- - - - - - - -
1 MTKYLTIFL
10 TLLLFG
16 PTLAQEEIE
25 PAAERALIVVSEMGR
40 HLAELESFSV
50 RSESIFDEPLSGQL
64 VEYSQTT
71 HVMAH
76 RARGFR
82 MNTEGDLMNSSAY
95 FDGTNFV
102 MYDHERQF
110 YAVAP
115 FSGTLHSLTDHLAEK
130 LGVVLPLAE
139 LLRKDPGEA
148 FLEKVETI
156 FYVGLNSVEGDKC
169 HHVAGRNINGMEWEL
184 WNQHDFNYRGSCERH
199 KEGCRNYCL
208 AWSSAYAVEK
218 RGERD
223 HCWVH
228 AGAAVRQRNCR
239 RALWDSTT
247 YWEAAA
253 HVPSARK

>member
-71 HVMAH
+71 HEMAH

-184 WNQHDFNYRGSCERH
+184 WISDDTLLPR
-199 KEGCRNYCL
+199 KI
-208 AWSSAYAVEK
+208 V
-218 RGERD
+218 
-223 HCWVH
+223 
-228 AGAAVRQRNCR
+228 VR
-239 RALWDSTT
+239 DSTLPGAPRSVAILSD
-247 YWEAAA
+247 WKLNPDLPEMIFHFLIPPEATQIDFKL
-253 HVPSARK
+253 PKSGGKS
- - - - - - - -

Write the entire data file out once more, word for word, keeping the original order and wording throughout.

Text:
1 MTKYLTIFL
10 TLLLFG
16 PTLAQEEIE
25 PAAERALIVVSEMGR
40 HLAELESFSV
50 RSESIFDEPLSGQL
64 VEYSQTT
71 HVMAH
76 RARGFR
82 MNTEGDLMNSSAY
95 FDGTNFV
102 MYDHERQF
110 YAVAP
115 FSGTLHSLTDHLAEK
130 LGVVLPLAE
139 LLRKDPGEA
148 FLEKVETI
156 FYVGLNSVEGDKC
169 HHVAGRNINGMEWEL
184 WNQHDFNYRGSCERH
199 KEGCRNYCL
208 AWSSAYAVEK
218 RGERD
223 HCWVH
228 AGAAVRQRNCR
239 RALWDSTT
247 YWEAAA
253 HVPSARK

>member
-71 HVMAH
+71 HEMAH

-184 WNQHDFNYRGSCERH
+184 WISDDTLLPR
-199 KEGCRNYCL
+199 KI
-208 AWSSAYAVEK
+208 V
-218 RGERD
+218 
-223 HCWVH
+223 
-228 AGAAVRQRNCR
+228 VR
-239 RALWDSTT
+239 DSTLPGAPRSVAILSD
-247 YWEAAA
+247 WKLNPDLPEMIFHFLIPPEATQIDFKL
-253 HVPSARK
+253 PKSGGKS